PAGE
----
“We’re really excited about what this is going to be when we’ve done the repair of the dam, and we can focus on the park,” Crosby said. “It’s such a special place. There’s really nothing else like it in Loudoun County.”

Please keep it safe out on the water!

Sunday June 12, there was an incident on the water. According to eye witness reports, a canoe with three people tipped over. Due to high winds and rough waters the three were unable to get back into the canoe. Local paddleboarders assisted until swift water rescue arrived.

Please wear your life jackets and be aware of weather and water conditions. The reservoir is not your neighborhood pool. There is no life guard, things can go very badly if you do not observe safe boating practices.

Always wear your life vest.

Edit: Here is the news article:

Loudoun Now: Three Rescued from Beaverdam

Official Closing Date Announced – Nov 1, 2016

Enjoy the reservoir all you can this summer, in November it will be shut down for scheduled repairs. I just recieved notification from Chris Pauley, director of park operations at NOVA Parks.

Loudoun Water is on schedule with their planning and preparations for the required repairs needed at Beaverdam Reservoir. Loudoun Water will close and begin drawing down the reservoir on November 1st, 2016. The reservoir will remain closed to public access in 2017 and 2018 with the permanent reopening in 2019.

While two years is a long time to not use the reservoir, there are other great alternatives in the area such as Algonkian and the Occoquan. We’re looking forward to the improvements and the permanent opening in 2019!

Beaverdam Open Longer?

Looks like the reservoir may be open later than through the end of the 2016 season as originally stated. Info from NOVA Parks:

Beaverdam Reservoir, owned by Loudoun Water, is first and foremost a source of public drinking water. Loudoun Water has partnered with the Northern Virginia Regional Park Authority (NOVA Parks) to manage recreational activities and public access until the spring/summer of 2017. At that time it will close to complete needed repairs to the infrastructure. After repairs are complete, expected to take approximately 1.5 to 2 years, the property will reopen for public access under the management responsibilities of NOVA Parks.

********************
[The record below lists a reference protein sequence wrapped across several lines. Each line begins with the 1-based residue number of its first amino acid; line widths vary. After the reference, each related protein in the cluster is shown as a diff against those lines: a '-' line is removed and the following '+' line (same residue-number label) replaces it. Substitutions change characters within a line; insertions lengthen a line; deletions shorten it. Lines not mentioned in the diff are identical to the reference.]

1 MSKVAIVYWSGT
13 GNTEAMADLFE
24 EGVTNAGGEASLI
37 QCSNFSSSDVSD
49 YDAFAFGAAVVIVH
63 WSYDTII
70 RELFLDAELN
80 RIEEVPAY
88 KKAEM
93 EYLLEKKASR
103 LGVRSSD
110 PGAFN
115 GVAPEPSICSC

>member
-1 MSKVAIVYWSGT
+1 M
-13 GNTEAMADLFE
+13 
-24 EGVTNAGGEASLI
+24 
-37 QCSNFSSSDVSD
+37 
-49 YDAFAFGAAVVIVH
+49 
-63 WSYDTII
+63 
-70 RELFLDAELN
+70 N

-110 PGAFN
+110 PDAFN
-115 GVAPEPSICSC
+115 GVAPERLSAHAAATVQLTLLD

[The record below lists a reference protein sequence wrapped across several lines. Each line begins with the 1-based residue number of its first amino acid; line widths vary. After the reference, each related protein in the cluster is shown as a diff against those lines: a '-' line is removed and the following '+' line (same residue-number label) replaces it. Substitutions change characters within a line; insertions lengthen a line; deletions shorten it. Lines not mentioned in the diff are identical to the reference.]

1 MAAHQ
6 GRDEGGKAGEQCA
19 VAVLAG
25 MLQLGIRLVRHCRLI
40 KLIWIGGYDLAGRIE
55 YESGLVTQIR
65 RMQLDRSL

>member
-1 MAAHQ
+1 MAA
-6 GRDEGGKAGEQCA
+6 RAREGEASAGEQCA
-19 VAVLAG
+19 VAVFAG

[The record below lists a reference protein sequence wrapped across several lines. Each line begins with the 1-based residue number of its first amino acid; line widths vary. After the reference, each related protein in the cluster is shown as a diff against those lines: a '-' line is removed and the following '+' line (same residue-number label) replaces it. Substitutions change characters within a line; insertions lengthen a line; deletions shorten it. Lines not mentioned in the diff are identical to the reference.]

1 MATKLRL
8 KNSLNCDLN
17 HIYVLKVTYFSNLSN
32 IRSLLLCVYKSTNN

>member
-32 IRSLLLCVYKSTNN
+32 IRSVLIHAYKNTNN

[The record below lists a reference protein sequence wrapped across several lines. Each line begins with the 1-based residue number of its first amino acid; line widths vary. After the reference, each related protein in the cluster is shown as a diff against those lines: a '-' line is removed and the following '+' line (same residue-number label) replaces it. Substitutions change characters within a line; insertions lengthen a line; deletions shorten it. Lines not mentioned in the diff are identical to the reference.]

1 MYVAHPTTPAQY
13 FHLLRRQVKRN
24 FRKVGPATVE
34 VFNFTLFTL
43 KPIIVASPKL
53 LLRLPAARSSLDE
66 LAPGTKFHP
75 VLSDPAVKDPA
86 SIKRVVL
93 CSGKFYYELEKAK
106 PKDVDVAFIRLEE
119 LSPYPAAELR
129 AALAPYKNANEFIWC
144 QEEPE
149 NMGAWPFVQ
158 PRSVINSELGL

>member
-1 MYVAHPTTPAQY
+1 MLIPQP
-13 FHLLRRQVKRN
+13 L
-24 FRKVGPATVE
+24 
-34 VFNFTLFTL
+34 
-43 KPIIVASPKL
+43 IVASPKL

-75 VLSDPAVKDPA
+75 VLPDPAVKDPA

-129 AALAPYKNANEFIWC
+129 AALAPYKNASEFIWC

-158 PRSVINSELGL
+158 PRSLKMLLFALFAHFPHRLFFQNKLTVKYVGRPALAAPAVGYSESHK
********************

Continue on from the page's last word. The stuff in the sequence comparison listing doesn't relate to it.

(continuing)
https://www.novaparks.com/parks/beaverdam-reservoir/about

First NOVA Parks/LW Beaverdam Open House was a huge success!

The first open house for Beaverdam held by NOVA Parks was a huge success. The NOVA parks auditorium was completely filled. By my count there was well over 100 people in attendance. Supervisors Clarke and York were in attendance as well as several NOVA Parks board members and even supervisor candidate Charles King made it out. The rowing teams had the most pronounced turnout but it was a diverse group. After an introduction, short movie and updates from Mark Perterson and Paul Gilbert, the crowd was invited to various stations. At the stations guests were able to learn about various efforts and features, as well as submit their feedback and idea. All in all, it was a fantastic turnout for a cold and rainy night. Thanks everyone for making this a great event!

Beaverdam Open House Oct 27.

Beaverdam Open House 2015

NOVA Parks will be hosting the first Beaverdam Open House session on October 27th. Both Loudoun Water and NOVA Parks staff will be on site to answer questions and more importantly listen to your ideas for the future. Please take time to attend, even if just for a few minutes. You are key to shaping the future.

Save the Date: Oct 27. 2015 6:30-8:30PM – First Stakeholder input session

Loudoun Water and NOVA Parks will be having their first stakeholder input session on October 27. Planned time is 6:30-8:30PM. This will be your chance to talk to the Loudoun Water Staff and the NOVA Parks team. They will be soliciting input for the future of the reservoir. Please make time to come, even if only for a brief time, your voice is very important in shaping the future of the reservoir. More details to come.